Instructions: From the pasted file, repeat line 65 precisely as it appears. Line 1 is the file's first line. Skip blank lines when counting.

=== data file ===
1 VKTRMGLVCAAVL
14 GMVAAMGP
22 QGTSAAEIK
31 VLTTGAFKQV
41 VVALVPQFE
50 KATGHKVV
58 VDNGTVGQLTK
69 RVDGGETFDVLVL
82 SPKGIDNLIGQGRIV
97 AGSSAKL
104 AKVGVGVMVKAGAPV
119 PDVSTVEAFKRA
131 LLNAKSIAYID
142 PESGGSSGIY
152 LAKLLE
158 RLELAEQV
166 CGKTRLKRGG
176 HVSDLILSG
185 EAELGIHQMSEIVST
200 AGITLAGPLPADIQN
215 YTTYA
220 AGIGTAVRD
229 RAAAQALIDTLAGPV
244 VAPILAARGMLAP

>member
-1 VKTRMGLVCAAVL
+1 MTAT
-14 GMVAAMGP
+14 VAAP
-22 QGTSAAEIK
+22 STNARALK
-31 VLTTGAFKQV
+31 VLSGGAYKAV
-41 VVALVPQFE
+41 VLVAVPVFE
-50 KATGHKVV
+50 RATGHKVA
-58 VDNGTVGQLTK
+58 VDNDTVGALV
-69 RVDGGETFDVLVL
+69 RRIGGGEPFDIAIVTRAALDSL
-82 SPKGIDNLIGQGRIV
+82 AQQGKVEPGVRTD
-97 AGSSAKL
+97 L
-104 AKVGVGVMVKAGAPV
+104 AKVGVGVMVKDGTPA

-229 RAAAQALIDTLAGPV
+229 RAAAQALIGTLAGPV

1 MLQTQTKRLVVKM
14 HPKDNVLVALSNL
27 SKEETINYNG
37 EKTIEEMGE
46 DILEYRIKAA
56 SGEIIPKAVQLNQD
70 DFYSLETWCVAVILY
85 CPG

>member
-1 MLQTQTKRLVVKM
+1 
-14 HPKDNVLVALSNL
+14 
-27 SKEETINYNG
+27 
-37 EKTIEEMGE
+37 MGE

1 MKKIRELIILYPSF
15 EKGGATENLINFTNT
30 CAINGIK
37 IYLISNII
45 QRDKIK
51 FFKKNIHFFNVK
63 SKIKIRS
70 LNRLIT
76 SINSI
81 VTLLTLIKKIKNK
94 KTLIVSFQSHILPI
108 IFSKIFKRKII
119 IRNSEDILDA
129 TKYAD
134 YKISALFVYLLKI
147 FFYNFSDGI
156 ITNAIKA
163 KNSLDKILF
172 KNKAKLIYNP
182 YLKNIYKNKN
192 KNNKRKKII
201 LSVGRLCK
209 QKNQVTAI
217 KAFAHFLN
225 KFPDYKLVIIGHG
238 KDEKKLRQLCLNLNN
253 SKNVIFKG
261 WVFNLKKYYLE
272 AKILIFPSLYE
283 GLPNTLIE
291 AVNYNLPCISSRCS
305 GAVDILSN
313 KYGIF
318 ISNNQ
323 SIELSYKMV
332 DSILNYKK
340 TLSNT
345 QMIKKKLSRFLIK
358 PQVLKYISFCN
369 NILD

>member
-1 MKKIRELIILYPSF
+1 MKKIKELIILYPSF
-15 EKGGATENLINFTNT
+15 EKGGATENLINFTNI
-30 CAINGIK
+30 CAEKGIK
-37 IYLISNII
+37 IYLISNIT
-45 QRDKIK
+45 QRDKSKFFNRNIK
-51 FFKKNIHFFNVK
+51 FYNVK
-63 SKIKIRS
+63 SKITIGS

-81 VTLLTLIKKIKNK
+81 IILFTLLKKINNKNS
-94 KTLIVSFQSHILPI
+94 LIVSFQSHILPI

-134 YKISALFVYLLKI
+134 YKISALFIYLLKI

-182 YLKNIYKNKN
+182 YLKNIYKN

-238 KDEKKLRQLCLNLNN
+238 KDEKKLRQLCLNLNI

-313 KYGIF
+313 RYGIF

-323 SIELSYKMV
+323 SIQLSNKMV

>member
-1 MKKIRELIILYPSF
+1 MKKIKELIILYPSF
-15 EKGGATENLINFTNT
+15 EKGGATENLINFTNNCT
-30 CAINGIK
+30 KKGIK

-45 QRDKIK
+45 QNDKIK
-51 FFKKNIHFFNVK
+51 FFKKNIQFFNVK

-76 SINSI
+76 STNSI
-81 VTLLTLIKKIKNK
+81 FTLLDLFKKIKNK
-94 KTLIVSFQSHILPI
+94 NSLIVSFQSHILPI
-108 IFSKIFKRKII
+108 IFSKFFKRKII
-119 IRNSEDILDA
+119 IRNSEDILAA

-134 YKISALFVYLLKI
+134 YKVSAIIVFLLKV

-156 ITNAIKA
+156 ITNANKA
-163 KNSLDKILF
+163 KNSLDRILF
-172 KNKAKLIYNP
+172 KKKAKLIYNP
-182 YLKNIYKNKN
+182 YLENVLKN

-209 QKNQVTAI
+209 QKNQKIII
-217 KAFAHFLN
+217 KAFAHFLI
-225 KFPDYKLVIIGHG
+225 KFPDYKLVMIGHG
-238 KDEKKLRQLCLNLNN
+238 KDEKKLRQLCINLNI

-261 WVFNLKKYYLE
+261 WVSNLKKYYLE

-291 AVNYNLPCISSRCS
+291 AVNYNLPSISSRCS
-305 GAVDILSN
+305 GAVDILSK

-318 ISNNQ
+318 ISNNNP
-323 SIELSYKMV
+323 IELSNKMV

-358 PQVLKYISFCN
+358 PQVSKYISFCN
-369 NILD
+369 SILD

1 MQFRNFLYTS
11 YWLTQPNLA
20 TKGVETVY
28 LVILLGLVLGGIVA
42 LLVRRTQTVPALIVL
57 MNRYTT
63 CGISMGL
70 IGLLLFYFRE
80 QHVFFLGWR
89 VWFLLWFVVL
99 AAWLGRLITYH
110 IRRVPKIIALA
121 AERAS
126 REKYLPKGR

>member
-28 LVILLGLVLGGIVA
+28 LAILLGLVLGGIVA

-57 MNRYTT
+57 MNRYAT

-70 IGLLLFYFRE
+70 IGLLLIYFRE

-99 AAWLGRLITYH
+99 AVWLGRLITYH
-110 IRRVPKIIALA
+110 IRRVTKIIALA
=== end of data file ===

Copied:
-37 EKTIEEMGE